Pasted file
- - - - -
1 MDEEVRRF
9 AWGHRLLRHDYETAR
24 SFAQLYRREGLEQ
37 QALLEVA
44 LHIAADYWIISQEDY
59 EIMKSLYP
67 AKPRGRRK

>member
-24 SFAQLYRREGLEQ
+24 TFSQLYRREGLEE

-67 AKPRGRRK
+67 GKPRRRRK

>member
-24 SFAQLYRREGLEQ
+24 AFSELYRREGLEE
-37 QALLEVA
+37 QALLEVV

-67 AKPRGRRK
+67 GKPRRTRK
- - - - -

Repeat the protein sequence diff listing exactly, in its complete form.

1 MDEEVRRF
9 AWGHRLLRHDYETAR
24 SFAQLYRREGLEQ
37 QALLEVA
44 LHIAADYWIISQEDY
59 EIMKSLYP
67 AKPRGRRK

>member
-24 SFAQLYRREGLEQ
+24 TFSQLYRREGLEE

-67 AKPRGRRK
+67 GKPRRRRK

>member
-24 SFAQLYRREGLEQ
+24 AFSELYRREGLEE
-37 QALLEVA
+37 QALLEVV

-67 AKPRGRRK
+67 GKPRRTRK